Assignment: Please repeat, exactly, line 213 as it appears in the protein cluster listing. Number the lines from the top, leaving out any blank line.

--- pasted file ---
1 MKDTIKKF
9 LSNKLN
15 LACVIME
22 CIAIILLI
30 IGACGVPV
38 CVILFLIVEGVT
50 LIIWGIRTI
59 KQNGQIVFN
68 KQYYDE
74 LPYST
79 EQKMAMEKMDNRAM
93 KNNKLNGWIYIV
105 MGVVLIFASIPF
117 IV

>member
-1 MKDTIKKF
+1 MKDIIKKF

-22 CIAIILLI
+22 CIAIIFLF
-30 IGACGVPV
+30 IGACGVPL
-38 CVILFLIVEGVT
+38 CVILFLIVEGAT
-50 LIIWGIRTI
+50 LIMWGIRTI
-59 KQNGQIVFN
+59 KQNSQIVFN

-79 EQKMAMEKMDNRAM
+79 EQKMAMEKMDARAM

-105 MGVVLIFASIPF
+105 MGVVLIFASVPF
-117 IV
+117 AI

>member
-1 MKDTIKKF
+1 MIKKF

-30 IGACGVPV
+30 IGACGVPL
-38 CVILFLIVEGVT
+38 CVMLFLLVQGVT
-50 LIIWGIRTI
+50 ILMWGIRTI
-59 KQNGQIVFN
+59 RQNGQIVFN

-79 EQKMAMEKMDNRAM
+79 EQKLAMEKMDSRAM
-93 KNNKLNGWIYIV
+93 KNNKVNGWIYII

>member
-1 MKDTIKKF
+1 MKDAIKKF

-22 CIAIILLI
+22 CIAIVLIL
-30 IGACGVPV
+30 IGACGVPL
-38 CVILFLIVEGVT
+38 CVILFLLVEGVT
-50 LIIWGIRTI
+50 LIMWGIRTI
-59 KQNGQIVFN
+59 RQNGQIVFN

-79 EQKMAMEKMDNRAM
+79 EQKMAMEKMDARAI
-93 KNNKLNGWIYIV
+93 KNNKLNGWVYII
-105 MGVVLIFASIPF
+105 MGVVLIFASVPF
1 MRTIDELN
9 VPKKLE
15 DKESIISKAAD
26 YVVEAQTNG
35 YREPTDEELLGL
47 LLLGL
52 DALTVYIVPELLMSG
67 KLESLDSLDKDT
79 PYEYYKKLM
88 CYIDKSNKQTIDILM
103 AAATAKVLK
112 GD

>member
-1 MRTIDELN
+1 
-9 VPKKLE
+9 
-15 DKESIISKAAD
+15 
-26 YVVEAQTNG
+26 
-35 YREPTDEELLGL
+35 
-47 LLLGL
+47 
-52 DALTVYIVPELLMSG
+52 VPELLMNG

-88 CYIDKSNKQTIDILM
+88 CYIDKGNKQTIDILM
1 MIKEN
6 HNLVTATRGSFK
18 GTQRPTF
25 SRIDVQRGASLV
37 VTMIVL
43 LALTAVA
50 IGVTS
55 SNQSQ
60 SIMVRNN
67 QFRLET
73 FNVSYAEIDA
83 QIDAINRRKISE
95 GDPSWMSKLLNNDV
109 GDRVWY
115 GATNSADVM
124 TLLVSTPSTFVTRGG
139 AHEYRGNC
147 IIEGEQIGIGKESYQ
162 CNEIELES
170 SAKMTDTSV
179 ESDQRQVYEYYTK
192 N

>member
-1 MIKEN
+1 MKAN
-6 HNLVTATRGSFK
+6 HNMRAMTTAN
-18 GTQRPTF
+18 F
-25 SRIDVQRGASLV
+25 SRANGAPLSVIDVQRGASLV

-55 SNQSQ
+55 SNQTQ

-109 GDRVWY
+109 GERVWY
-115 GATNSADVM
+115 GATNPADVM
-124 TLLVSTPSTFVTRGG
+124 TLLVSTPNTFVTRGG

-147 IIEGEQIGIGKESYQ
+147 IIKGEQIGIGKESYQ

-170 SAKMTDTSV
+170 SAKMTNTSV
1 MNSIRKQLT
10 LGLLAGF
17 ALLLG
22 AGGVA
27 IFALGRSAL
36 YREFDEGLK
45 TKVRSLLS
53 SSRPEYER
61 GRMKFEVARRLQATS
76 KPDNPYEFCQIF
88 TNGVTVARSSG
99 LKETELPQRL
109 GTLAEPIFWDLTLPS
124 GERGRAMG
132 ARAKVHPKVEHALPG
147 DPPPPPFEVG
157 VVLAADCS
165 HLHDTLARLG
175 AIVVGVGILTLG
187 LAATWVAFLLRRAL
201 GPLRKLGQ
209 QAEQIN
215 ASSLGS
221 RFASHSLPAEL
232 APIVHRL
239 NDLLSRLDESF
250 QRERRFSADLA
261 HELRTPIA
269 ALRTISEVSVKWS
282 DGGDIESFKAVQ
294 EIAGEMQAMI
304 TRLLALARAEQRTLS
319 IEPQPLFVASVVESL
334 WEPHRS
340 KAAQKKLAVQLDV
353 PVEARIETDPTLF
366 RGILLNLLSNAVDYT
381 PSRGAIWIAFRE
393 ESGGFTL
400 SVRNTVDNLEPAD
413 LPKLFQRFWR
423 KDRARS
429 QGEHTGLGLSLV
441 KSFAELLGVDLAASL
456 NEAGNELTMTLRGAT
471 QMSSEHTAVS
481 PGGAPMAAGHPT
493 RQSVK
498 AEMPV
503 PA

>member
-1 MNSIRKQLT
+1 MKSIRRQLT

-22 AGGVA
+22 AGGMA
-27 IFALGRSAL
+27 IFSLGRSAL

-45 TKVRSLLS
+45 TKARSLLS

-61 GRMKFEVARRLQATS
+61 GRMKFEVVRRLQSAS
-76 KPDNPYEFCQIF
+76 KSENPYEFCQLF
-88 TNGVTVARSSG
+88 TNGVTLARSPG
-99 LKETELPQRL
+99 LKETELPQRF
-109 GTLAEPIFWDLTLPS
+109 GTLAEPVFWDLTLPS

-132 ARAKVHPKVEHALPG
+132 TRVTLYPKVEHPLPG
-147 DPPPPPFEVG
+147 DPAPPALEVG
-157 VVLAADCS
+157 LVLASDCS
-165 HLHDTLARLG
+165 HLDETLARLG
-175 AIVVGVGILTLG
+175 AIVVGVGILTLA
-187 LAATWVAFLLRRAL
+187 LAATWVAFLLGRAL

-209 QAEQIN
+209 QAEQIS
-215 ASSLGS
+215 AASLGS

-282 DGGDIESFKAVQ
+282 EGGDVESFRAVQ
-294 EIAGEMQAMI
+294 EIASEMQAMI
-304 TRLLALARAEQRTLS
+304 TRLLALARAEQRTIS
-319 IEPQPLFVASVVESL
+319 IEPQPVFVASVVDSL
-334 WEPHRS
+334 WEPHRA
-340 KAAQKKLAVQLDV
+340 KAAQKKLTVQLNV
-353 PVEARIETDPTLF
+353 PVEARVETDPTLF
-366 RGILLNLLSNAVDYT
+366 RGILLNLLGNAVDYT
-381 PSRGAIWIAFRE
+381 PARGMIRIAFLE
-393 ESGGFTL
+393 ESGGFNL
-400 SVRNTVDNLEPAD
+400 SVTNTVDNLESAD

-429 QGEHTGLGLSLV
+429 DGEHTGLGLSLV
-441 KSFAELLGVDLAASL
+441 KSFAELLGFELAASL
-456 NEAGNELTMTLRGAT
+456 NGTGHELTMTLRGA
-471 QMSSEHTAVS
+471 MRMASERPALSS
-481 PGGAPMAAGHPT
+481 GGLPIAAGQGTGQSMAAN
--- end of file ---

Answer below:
-157 VVLAADCS